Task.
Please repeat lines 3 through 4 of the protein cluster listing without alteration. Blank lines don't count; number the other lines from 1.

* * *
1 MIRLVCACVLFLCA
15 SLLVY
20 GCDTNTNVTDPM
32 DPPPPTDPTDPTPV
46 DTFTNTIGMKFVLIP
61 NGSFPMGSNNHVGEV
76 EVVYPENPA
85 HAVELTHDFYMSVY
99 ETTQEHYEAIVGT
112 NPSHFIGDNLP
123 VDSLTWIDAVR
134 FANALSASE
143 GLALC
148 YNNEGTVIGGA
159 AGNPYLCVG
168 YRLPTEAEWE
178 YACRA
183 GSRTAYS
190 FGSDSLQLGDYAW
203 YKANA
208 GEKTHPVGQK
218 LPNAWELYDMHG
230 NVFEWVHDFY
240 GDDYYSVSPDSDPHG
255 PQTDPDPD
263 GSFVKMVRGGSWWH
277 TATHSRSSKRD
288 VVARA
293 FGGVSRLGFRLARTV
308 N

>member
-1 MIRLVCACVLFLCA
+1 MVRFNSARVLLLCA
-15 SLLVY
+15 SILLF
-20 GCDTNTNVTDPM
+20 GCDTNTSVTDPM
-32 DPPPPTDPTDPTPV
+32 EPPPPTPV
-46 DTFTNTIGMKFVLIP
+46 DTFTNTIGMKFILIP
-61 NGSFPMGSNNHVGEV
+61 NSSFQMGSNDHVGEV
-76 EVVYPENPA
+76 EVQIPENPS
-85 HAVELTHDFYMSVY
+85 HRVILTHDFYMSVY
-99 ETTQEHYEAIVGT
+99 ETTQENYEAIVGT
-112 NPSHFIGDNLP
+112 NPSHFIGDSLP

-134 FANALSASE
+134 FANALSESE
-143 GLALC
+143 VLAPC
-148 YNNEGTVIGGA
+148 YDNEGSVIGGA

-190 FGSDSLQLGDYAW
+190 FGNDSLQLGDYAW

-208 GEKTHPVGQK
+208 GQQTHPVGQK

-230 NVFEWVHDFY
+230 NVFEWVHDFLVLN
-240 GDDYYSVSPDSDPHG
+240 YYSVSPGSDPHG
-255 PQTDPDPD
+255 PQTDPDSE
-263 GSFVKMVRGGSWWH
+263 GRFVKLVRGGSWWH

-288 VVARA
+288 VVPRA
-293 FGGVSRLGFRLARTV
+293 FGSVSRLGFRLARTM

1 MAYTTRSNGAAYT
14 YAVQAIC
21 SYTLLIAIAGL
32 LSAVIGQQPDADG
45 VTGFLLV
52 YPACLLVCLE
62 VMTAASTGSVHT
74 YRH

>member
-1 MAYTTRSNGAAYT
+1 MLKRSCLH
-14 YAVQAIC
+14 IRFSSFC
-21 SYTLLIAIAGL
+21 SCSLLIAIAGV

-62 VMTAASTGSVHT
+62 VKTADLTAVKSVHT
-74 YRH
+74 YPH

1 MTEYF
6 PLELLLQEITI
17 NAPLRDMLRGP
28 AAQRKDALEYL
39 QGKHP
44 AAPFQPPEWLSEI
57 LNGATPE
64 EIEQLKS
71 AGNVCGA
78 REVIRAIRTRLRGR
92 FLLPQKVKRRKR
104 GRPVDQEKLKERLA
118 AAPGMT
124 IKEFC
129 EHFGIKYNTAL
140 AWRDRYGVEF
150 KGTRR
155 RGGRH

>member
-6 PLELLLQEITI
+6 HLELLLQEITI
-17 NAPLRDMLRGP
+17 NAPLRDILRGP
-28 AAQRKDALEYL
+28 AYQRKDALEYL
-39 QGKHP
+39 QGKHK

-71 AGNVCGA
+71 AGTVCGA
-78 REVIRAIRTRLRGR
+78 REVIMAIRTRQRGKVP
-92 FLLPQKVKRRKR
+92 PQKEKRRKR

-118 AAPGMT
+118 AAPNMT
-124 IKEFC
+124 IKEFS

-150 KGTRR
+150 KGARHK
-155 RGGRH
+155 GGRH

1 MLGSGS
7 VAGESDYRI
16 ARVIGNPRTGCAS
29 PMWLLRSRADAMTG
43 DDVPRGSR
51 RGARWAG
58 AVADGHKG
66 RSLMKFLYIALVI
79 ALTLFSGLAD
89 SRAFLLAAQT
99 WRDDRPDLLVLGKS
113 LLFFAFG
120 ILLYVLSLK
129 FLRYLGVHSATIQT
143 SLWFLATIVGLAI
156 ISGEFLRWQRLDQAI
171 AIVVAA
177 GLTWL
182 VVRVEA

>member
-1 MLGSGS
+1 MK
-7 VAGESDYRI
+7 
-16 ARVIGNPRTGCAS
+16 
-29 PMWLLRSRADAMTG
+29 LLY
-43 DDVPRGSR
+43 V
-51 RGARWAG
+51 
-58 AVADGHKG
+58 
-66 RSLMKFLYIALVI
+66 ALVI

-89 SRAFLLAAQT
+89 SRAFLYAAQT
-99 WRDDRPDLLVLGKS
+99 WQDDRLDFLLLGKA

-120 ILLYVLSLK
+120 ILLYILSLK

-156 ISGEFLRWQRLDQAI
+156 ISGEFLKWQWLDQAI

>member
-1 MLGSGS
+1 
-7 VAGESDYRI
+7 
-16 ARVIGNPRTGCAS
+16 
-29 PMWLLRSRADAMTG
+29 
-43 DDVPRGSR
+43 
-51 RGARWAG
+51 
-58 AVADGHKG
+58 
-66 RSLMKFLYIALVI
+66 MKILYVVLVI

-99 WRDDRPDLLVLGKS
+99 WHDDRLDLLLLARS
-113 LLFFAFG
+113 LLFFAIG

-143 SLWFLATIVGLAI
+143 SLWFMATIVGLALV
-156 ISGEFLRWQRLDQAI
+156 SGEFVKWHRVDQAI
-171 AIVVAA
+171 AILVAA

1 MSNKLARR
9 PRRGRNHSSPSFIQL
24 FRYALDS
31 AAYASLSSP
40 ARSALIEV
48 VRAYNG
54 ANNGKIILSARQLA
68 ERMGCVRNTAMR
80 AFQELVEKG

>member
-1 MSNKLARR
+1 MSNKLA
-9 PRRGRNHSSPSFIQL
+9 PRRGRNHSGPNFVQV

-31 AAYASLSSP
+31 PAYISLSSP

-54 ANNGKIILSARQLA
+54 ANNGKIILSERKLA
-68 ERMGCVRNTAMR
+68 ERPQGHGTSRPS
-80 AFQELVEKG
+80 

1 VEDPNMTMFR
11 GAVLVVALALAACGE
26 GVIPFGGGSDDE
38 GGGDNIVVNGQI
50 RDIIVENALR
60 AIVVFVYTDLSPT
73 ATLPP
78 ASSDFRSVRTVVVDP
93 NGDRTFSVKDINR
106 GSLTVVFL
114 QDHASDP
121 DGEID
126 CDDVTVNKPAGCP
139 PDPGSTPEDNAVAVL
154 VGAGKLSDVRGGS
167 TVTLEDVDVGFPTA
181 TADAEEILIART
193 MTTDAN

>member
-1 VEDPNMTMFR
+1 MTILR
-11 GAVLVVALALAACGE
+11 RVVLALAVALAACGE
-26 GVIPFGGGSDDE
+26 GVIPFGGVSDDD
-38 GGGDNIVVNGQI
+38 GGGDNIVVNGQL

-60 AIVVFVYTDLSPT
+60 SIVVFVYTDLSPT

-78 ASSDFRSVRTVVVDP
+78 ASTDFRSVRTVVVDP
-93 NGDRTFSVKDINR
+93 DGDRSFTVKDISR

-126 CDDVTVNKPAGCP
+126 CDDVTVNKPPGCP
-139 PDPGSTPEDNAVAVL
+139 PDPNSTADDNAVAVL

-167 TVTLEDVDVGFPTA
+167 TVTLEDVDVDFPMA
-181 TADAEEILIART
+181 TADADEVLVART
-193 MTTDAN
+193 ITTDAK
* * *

20 GCDTNTNVTDPM
32 DPPPPTDPTDPTPV